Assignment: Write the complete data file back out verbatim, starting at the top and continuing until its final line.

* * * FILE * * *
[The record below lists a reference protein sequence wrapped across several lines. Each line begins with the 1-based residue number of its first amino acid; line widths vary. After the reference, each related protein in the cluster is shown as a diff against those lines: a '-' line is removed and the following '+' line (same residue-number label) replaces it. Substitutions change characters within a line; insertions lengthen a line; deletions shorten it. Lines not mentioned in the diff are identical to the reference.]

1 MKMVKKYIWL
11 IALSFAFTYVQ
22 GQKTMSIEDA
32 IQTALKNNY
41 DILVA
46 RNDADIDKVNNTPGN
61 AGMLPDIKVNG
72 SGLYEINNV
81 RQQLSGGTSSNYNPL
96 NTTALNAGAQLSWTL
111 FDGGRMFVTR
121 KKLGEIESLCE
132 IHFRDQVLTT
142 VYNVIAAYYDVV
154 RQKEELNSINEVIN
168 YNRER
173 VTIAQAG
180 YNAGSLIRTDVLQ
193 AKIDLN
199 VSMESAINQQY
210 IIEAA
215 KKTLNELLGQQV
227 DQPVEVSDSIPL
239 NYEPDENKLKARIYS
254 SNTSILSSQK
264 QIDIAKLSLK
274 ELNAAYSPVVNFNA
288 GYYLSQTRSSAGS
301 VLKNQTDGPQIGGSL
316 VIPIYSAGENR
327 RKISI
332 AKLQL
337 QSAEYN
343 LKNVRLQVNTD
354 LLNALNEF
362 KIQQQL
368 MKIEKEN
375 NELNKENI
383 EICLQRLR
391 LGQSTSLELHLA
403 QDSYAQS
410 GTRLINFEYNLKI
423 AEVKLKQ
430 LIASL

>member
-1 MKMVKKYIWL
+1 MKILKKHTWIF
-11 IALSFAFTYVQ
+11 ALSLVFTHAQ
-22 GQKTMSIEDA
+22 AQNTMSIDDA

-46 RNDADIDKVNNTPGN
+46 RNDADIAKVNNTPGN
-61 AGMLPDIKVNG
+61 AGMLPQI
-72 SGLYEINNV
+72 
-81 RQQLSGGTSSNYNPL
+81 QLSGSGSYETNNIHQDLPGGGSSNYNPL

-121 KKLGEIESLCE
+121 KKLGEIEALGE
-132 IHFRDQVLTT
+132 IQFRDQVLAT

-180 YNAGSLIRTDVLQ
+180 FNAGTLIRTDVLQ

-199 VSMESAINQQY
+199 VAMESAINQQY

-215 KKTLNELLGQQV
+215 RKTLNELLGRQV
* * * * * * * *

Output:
[The record below lists a reference protein sequence wrapped across several lines. Each line begins with the 1-based residue number of its first amino acid; line widths vary. After the reference, each related protein in the cluster is shown as a diff against those lines: a '-' line is removed and the following '+' line (same residue-number label) replaces it. Substitutions change characters within a line; insertions lengthen a line; deletions shorten it. Lines not mentioned in the diff are identical to the reference.]

1 MKMVKKYIWL
11 IALSFAFTYVQ
22 GQKTMSIEDA
32 IQTALKNNY
41 DILVA
46 RNDADIDKVNNTPGN
61 AGMLPDIKVNG
72 SGLYEINNV
81 RQQLSGGTSSNYNPL
96 NTTALNAGAQLSWTL
111 FDGGRMFVTR
121 KKLGEIESLCE
132 IHFRDQVLTT
142 VYNVIAAYYDVV
154 RQKEELNSINEVIN
168 YNRER
173 VTIAQAG
180 YNAGSLIRTDVLQ
193 AKIDLN
199 VSMESAINQQY
210 IIEAA
215 KKTLNELLGQQV
227 DQPVEVSDSIPL
239 NYEPDENKLKARIYS
254 SNTSILSSQK
264 QIDIAKLSLK
274 ELNAAYSPVVNFNA
288 GYYLSQTRSSAGS
301 VLKNQTDGPQIGGSL
316 VIPIYSAGENR
327 RKISI
332 AKLQL
337 QSAEYN
343 LKNVRLQVNTD
354 LLNALNEF
362 KIQQQL
368 MKIEKEN
375 NELNKENI
383 EICLQRLR
391 LGQSTSLELHLA
403 QDSYAQS
410 GTRLINFEYNLKI
423 AEVKLKQ
430 LIASL

>member
-1 MKMVKKYIWL
+1 MKILKKHTWIF
-11 IALSFAFTYVQ
+11 ALSLVFTHAQ
-22 GQKTMSIEDA
+22 AQNTMSIDDA

-46 RNDADIDKVNNTPGN
+46 RNDADIAKVNNTPGN
-61 AGMLPDIKVNG
+61 AGMLPQI
-72 SGLYEINNV
+72 
-81 RQQLSGGTSSNYNPL
+81 QLSGSGSYETNNIHQDLPGGGSSNYNPL

-121 KKLGEIESLCE
+121 KKLGEIEALGE
-132 IHFRDQVLTT
+132 IQFRDQVLAT

-180 YNAGSLIRTDVLQ
+180 FNAGTLIRTDVLQ

-199 VSMESAINQQY
+199 VAMESAINQQY

-215 KKTLNELLGQQV
+215 RKTLNELLGRQV